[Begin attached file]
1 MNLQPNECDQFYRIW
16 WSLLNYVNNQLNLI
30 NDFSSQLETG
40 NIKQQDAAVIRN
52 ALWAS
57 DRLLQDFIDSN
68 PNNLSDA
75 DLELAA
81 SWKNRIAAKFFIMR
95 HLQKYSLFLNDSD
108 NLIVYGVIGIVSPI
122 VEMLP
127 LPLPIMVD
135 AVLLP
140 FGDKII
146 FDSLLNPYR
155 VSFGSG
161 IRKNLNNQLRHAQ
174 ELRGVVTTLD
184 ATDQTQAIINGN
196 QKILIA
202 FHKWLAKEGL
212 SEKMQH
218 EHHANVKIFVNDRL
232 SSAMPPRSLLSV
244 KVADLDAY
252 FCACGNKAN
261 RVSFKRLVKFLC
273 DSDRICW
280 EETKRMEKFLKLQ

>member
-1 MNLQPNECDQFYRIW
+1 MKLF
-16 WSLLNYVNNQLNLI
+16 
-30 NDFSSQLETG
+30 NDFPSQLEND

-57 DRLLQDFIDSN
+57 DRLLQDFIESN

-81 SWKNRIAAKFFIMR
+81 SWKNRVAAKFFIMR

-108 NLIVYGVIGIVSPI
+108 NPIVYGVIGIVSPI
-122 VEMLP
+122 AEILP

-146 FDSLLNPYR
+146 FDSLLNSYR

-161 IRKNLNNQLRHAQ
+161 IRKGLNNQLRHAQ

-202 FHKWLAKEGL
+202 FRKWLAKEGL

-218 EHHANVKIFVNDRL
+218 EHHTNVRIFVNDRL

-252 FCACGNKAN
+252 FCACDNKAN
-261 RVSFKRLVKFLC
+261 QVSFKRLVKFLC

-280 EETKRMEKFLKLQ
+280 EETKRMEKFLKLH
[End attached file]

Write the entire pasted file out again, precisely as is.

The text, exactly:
1 MNLQPNECDQFYRIW
16 WSLLNYVNNQLNLI
30 NDFSSQLETG
40 NIKQQDAAVIRN
52 ALWAS
57 DRLLQDFIDSN
68 PNNLSDA
75 DLELAA
81 SWKNRIAAKFFIMR
95 HLQKYSLFLNDSD
108 NLIVYGVIGIVSPI
122 VEMLP
127 LPLPIMVD
135 AVLLP
140 FGDKII
146 FDSLLNPYR
155 VSFGSG
161 IRKNLNNQLRHAQ
174 ELRGVVTTLD
184 ATDQTQAIINGN
196 QKILIA
202 FHKWLAKEGL
212 SEKMQH
218 EHHANVKIFVNDRL
232 SSAMPPRSLLSV
244 KVADLDAY
252 FCACGNKAN
261 RVSFKRLVKFLC
273 DSDRICW
280 EETKRMEKFLKLQ

>member
-1 MNLQPNECDQFYRIW
+1 MKLF
-16 WSLLNYVNNQLNLI
+16 
-30 NDFSSQLETG
+30 NDFPSQLEND

-57 DRLLQDFIDSN
+57 DRLLQDFIESN

-81 SWKNRIAAKFFIMR
+81 SWKNRVAAKFFIMR

-108 NLIVYGVIGIVSPI
+108 NPIVYGVIGIVSPI
-122 VEMLP
+122 AEILP

-146 FDSLLNPYR
+146 FDSLLNSYR

-161 IRKNLNNQLRHAQ
+161 IRKGLNNQLRHAQ

-202 FHKWLAKEGL
+202 FRKWLAKEGL

-218 EHHANVKIFVNDRL
+218 EHHTNVRIFVNDRL

-252 FCACGNKAN
+252 FCACDNKAN
-261 RVSFKRLVKFLC
+261 QVSFKRLVKFLC

-280 EETKRMEKFLKLQ
+280 EETKRMEKFLKLH